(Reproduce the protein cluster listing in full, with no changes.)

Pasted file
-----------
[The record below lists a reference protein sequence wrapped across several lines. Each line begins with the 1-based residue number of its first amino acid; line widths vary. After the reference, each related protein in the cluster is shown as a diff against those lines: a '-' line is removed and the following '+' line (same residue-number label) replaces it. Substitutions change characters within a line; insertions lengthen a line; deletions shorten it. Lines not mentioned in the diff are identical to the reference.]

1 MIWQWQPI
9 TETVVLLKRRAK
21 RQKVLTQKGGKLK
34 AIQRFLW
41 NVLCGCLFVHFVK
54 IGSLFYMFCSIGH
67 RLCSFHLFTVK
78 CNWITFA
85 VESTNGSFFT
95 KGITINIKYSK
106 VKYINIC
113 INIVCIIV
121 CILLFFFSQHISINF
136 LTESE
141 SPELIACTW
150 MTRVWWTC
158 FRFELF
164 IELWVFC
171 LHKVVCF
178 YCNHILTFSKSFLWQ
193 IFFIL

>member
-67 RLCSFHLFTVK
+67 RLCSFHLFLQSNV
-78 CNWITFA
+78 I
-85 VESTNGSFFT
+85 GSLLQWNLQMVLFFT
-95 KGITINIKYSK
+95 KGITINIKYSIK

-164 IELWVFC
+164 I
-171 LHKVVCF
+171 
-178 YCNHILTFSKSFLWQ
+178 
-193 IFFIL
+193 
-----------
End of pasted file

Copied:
[The record below lists a reference protein sequence wrapped across several lines. Each line begins with the 1-based residue number of its first amino acid; line widths vary. After the reference, each related protein in the cluster is shown as a diff against those lines: a '-' line is removed and the following '+' line (same residue-number label) replaces it. Substitutions change characters within a line; insertions lengthen a line; deletions shorten it. Lines not mentioned in the diff are identical to the reference.]

1 MIWQWQPI
9 TETVVLLKRRAK
21 RQKVLTQKGGKLK
34 AIQRFLW
41 NVLCGCLFVHFVK
54 IGSLFYMFCSIGH
67 RLCSFHLFTVK
78 CNWITFA
85 VESTNGSFFT
95 KGITINIKYSK
106 VKYINIC
113 INIVCIIV
121 CILLFFFSQHISINF
136 LTESE
141 SPELIACTW
150 MTRVWWTC
158 FRFELF
164 IELWVFC
171 LHKVVCF
178 YCNHILTFSKSFLWQ
193 IFFIL

>member
-67 RLCSFHLFTVK
+67 RLCSFHLFLQSNV
-78 CNWITFA
+78 I
-85 VESTNGSFFT
+85 GSLLQWNLQMVLFFT
-95 KGITINIKYSK
+95 KGITINIKYSIK

-164 IELWVFC
+164 I
-171 LHKVVCF
+171 
-178 YCNHILTFSKSFLWQ
+178 
-193 IFFIL
+193 